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I have to prove the following: If $R$ is a finite-dimensional algebra over a field $F$, then $J(R)$ is nilpotent.

I thought about this, but there are some gaps:

Because $R$ is in particular a finite dimensional vector space, there is a composition series $0=R_0\subset R_1\subset\dots\subset R_k=R$ of VECTOR SPACES. Do I know that this is a composition series of $R$-modules? If yes, why? Or how can I find some?

If that is the case, I would proceed as follows: $J(R)R_n/R_{n-1}\subseteq R_n/R_{n-1}$. Now, I would like to use, that the quotient is simple, so if the above is a strict inclusion (how to show that?), then $J(R)R_n/R_{n-1}=0$. Now, by induction it is easy to see that $J(R)^k=\{0\}$.

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  • $\begingroup$ Commutative version is here although I think most of the logic has noncommutative translation. $\endgroup$
    – rschwieb
    Commented Aug 3, 2018 at 13:38

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We can begin by saying $J=J(R)$ is finitely generated. The descending sequence of $J\supseteq J^2\supseteq \ldots$ must stabilize eventually, so at some point we have $J^n=J^{n+1}$.

But the noncommutative formulation of Nakayama's Lemma says that if $M$ is a finitely generated right $R$ module $I$ is an ideal contained in $J(R)$ and $MI=M$, then $M=\{0\}$.

Applying that to this case, we have that $J^nJ=J^n$, so $J^n=\{0\}$.

I would like to use, that the quotient is simple, so if the above is a strict inclusion (how to show that?)

You have difficulties right away because it is unclear what $J(R)R_n/R_{n-1}$ means. It is not obvious that there should be a module structure on the vector space $R_n/R_{n-1}$.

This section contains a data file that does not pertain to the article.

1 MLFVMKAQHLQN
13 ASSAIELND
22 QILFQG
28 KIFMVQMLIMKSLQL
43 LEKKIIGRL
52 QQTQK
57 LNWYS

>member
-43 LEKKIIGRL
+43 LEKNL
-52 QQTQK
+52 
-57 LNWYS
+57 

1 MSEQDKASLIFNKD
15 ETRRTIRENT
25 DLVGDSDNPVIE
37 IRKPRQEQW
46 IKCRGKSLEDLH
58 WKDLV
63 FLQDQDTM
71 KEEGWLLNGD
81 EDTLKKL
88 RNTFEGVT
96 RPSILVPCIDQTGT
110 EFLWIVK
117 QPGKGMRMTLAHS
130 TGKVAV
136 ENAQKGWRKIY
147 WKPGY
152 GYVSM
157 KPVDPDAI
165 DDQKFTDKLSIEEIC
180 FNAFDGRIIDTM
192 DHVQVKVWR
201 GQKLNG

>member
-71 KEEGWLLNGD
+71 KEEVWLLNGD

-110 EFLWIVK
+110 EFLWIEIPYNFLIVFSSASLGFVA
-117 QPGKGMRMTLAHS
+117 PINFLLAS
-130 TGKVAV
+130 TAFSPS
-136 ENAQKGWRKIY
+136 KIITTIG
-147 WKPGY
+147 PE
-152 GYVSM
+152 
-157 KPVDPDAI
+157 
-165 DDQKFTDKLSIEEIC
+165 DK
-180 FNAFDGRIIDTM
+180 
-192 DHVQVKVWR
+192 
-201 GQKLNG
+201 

But you do not have to use only vector spaces: a finite dimensional algebra is also right and left Artinian, so you could consider $R_n$'s to be right $R$ modules, and that $R_n/R_{n-1}$ is a simple right $R$ module.
At any rate, $R_{n-1}/R_{n-1}=J(R)(R_n/R_{n-1})\subsetneq R_n/R_{n-1}$ is a proper containment because $J(R)$ annihilates simple $R$ modules, including $R_n/R_{n-1}$.

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  • $\begingroup$ I have a question to your solution: I understand that $J(R)$ is finitely generated as a vecor space and I know that it is a right ideal, i.e. a right module over $R$, so also $J(R)^n$ is. For Nakayama's Lemma you need that $J(R)^n$ is finitely generated as an $R$-module, how do I know that? $\endgroup$
    – Algebra
    Commented Aug 3, 2018 at 14:05
  • $\begingroup$ And for your improvement of my try: I know that I need the $R_n$'s to be modules, but how do I know that such a chain exist? $\endgroup$
    – Algebra
    Commented Aug 3, 2018 at 14:08
  • $\begingroup$ @mathstackuser Because a finite dimensional algebra is Artinian and Noetherian, and such a module always has a composition series. You can even simply argue that a composition series of $R$ ideals must exist because of the dimensionality directly. $\endgroup$
    – rschwieb
    Commented Aug 3, 2018 at 14:38
  • $\begingroup$ @mathstackuser You know that all submodules of $R$ are finitely generated because of finite dimensionality. Suppose you had a right ideal that wasn't finitely generated, and construct an infinitely ascending chain of f.g. right ideals inside of it. Those are all subspaces, so they'd have to have strictly increasing dimensions. Contradiction. $\endgroup$
    – rschwieb
    Commented Aug 3, 2018 at 14:40
  • $\begingroup$ I understand that a finite dimensional algebra is Artinian and Noetherian over the FIELD $F$ over which it is defined, but you want it Artinian and Noetherian as an $R$-module right? $\endgroup$
    – Algebra
    Commented Aug 3, 2018 at 14:41

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